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The S&P 500 advanced just past 15,520 points on Wednesday to close at its highest level since October 2007, simultaneously spurring optimism among bullish investors and concern from those who think the market is overbought. Many investors are looking closely at fundamental economic indicators in the wake of the President’s State of the Union address, trying to gauge how his fiscal initiatives will play out over the coming year. The U.S. Department of Commerce reported retail sales and manufacturing and trade inventories today.
At the close: DJIA: -0.26%, S&P 500: +0.06%, NASDAQ: +0.33%.
On the commodities front, Oil (NYSE:USO) fell 0.38 percent to $97.14 per barrel after the EIA Weekly Petroleum Status Report showed a 0.6 million-barrel increase in crude inventories to 372.2 million barrels, well above the upper limit of the average range for this time of the year. The national average price for regular gasoline for the week ended February 8 increased for the eighth consecutive period to $3.611 per gallon, a 2.5 percent year-over-year gain.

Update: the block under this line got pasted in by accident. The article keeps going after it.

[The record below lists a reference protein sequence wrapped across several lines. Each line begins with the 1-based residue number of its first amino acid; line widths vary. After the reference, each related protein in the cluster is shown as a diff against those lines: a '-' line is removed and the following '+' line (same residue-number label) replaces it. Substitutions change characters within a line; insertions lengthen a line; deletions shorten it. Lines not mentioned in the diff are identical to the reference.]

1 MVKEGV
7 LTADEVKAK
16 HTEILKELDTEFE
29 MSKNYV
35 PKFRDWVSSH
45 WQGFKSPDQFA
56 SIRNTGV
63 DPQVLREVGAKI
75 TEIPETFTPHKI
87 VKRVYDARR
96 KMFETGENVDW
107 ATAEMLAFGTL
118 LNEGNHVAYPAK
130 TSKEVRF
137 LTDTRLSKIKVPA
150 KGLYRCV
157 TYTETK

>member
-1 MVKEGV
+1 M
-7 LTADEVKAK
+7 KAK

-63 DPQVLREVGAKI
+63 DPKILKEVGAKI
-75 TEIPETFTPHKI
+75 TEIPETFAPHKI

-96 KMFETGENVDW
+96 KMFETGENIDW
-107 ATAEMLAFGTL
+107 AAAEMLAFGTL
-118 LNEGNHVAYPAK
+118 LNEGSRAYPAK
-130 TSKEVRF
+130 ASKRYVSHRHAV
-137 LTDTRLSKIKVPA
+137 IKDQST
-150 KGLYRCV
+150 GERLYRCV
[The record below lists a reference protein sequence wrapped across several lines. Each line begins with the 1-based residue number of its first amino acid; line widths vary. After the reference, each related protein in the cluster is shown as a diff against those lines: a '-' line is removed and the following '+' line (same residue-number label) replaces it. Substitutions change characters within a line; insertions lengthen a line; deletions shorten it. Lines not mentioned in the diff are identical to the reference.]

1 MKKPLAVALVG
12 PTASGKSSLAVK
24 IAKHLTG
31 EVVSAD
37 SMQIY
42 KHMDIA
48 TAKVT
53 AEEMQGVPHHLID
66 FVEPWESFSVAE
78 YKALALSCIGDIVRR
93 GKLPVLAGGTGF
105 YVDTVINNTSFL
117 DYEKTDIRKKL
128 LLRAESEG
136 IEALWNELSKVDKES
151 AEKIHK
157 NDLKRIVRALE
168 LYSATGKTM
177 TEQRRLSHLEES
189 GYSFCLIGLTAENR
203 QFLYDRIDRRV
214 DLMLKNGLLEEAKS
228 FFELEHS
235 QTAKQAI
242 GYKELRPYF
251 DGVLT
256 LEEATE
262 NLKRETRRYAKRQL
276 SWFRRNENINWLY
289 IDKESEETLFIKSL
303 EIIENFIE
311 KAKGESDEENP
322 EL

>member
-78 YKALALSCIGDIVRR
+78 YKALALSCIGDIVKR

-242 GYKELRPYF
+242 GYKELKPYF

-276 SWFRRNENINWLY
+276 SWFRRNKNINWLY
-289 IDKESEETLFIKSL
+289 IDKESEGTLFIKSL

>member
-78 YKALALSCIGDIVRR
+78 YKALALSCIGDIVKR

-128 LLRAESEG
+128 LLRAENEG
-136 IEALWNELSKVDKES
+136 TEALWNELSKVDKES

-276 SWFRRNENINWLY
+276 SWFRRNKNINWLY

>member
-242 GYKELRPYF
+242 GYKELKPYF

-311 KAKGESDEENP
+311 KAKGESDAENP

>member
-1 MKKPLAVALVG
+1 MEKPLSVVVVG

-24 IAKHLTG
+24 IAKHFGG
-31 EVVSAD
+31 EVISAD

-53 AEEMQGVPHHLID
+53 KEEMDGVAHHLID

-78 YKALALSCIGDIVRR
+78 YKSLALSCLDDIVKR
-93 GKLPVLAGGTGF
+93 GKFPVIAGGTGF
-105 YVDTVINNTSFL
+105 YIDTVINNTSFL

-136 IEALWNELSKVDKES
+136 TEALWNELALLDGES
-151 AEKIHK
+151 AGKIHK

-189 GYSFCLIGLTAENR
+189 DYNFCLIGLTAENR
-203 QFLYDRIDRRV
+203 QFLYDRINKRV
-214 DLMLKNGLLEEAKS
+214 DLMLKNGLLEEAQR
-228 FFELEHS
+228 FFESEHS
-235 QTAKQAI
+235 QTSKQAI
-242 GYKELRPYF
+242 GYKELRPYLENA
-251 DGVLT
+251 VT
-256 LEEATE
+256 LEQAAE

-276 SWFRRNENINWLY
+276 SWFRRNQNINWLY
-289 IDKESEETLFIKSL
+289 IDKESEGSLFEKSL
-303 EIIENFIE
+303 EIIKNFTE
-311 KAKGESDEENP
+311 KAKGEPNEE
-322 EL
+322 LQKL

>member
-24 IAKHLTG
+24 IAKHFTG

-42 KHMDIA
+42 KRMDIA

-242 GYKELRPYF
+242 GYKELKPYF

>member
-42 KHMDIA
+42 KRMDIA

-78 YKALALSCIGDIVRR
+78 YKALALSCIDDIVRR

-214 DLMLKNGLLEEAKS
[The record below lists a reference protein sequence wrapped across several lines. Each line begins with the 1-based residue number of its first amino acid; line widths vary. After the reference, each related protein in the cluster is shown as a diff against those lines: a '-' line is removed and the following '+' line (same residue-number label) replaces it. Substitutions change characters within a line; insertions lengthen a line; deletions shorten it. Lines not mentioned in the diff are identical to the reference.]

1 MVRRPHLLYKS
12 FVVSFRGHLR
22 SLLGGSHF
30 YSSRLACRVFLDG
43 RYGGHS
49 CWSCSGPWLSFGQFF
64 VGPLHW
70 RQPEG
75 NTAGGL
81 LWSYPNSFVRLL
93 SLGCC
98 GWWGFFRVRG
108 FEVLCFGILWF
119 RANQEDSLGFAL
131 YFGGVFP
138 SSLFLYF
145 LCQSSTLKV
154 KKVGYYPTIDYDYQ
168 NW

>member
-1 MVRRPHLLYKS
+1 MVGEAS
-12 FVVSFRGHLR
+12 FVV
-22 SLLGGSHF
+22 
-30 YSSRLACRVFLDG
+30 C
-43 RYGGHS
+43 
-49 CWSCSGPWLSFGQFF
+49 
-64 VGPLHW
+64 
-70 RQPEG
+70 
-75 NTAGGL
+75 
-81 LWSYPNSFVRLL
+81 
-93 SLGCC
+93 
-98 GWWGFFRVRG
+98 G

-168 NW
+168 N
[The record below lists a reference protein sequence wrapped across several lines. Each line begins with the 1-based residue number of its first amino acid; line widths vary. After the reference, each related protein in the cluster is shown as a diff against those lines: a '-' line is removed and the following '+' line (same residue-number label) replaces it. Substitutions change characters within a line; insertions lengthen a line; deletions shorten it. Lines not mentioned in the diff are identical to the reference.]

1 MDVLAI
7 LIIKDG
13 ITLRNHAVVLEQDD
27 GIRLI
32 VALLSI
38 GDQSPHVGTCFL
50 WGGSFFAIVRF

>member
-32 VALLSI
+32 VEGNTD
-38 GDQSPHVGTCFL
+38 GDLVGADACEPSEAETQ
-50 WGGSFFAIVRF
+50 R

Precious metals were down, with Gold (NYSE:GLD) futures for April delivery, the most active contract, falling $4.50 to settle at $1,645.10 per ounce, while Silver (NYSE:SLV) futures for March dropped 15 cents to close at $30.87. Both precious metals remain stuck in consolidation mode, despite an outlook from the United Kingdom saying inflation will remain above the 2 percent target rate for the next two years. (Read more.)
The yield on the 10-year T-Bill increased 0.050 points to 2.028 percent, flirting with levels not seen since April 2012.
Here’s your Cheat Sheet to today’s top stock stories…
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